Diamonds are used in jewelry because when expertly cut, they shine and reflect light in a pleasing manner. Diamond is a hard material with a high melting point. Diamond is a particularly useful cutting tool because of these qualities, as shown by diamond-tipped discs used to cut bricks and concrete. Diamonds are used to make heavy-duty drill bits for drilling through rocks in the oil exploration business. This keeps the drill sharper for a longer period of time.
Besides the hardness, diamond provides an impressive combination of chemical, physical and mechanical properties:
- Low coefficient of friction
- High thermal conductivity
- High electrical resistivity
- Low thermal expansion coefficient
- High strength
- Broad optical transparency from ultra violet to infra red
- Resistant to chemical corrosion
- Biologically compatible
Diamonds are made of carbon
It has a carbon allotrope structure. The term "allotrope" refers to the many structures in which an element can exist. Graphite, a near relative of diamond, is similarly comprised entirely of carbon. Graphite, on the other hand, contains loosely packed carbon atoms, making it softer and brittle.
Diamond’s crystal structure
The crystal structure of a diamond. A diamond's atomic arrangement is termed a crystal structure, and it consists of densely packed and aligned atoms in a repeating pattern. Diamond is a highly hard metal that is difficult to shatter because of this sort of alignment.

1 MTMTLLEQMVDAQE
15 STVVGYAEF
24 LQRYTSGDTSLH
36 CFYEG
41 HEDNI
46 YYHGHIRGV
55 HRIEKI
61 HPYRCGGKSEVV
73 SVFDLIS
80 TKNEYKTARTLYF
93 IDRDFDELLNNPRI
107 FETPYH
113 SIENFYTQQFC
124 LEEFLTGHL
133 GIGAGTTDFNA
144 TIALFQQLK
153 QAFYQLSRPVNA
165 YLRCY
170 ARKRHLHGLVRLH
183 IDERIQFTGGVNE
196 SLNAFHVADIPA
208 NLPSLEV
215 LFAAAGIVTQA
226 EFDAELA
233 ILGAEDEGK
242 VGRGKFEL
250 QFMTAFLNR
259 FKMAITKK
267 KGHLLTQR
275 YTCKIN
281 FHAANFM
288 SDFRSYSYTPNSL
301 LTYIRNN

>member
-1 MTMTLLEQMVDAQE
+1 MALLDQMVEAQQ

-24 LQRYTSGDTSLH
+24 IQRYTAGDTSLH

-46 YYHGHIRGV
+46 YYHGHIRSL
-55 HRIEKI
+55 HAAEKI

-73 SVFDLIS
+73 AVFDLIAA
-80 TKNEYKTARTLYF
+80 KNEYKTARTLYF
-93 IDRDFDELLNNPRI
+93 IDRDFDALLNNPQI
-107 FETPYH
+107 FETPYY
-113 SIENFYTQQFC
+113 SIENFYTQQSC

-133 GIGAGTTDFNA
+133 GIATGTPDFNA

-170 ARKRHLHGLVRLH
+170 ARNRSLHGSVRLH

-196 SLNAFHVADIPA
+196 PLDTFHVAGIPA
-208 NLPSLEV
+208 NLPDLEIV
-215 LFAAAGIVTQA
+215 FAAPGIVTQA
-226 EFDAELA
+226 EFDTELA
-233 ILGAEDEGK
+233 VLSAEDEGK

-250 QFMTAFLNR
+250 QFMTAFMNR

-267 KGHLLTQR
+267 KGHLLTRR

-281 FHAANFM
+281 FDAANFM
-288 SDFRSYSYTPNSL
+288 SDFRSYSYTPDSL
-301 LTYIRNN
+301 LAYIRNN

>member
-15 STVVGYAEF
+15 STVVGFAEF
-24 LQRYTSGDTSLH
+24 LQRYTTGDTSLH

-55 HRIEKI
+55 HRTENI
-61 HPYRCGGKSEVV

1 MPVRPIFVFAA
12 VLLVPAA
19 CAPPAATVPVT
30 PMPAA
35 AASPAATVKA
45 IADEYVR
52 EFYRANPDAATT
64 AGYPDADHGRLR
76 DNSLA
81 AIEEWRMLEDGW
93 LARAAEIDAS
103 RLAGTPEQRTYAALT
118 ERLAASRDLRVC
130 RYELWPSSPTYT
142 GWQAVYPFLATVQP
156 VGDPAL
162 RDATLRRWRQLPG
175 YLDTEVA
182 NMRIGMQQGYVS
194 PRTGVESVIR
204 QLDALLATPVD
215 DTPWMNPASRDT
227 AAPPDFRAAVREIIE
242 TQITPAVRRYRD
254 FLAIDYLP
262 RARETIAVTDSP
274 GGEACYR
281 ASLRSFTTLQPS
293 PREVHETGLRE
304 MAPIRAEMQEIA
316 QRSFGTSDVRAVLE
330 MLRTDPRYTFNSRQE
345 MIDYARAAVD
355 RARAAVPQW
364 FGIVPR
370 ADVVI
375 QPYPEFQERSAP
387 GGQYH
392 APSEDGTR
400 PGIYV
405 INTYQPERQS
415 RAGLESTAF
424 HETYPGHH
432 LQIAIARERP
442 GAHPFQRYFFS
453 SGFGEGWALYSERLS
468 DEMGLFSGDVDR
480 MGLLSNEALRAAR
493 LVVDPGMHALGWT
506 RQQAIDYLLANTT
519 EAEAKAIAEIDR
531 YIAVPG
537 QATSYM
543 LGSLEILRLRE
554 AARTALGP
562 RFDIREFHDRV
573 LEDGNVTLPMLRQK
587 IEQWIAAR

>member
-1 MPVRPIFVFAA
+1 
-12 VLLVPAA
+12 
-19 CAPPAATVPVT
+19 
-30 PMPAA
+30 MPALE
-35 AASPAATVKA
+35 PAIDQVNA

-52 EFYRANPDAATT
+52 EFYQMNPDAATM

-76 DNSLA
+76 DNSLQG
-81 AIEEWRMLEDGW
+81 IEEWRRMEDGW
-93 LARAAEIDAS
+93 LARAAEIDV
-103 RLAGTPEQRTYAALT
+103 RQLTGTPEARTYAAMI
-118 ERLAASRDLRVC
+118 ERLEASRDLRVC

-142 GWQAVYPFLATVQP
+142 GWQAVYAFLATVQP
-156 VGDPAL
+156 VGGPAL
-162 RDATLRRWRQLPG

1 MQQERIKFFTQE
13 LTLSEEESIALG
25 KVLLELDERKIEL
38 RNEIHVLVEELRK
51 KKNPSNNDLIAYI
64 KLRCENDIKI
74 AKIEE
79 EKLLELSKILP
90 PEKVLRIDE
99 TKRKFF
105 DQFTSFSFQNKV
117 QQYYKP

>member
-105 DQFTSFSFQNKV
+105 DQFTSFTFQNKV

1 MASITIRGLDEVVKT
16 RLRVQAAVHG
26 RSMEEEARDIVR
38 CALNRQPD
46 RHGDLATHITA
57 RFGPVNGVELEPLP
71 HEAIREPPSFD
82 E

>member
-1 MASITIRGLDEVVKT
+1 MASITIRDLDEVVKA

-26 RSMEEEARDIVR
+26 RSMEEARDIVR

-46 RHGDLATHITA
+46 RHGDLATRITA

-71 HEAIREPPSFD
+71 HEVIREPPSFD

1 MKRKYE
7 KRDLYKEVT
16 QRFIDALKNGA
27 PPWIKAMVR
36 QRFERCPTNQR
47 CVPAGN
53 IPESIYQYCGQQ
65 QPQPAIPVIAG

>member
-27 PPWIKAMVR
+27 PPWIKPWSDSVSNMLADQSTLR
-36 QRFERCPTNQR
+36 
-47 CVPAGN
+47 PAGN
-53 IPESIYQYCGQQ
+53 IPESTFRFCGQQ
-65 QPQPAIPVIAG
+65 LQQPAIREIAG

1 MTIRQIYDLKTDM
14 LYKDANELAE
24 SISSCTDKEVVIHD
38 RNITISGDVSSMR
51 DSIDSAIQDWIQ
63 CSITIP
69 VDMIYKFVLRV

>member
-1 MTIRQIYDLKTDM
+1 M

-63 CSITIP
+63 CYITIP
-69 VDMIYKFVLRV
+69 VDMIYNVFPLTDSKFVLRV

Diamond Structure and bonding
Bonding and the structure of diamonds. The molecular structure of diamond is massive. Covalent bonds exist between each carbon atom and four other carbon atoms. Because covalent bonds are so strong, it takes a lot of energy to separate the atoms in diamond. The structure of diamond is made up of many covalent connections, giving it a high melting and boiling point. Diamonds do not carry electricity because they contain no electrons or ions.
Diamonds has natural luster that makes it shiny
Diamonds have an inherent shine that makes them appear gleaming. Diamonds have atoms that are structurally homogeneous, allowing them to distribute light of all colors. This is what gives the diamond its flashing and gleaming appearance.
The hardest naturally occurring substance is diamond. Diamonds are utilized in over 70% of industrial applications, and demand for the commodity is always increasing. Natural diamond is made up of carbon crystals that grow at extreme temperatures and pressures only around 100 miles below the earth's surface. It usually contains 99.95 percent carbon. One or more trace elements, which are atoms that aren't part of the diamond's fundamental chemistry, can make up the remaining 0.05 percent. Diamond has an isometric crystal structure, which means the carbon atoms are linked in the same way in all orientations. Graphite, another mineral that includes solely carbon, has a fundamentally distinct creation mechanism and crystal structure. As a result, graphite is so soft that it can be used to write with, but diamond is so hard that it can only be scratched by another diamond. Diamond might be just another mineral if none of these characteristics are present. Diamonds, on the other hand, benefit from a unique mix of chemical composition, crystal structure, and creation process that gives them their unique characteristics.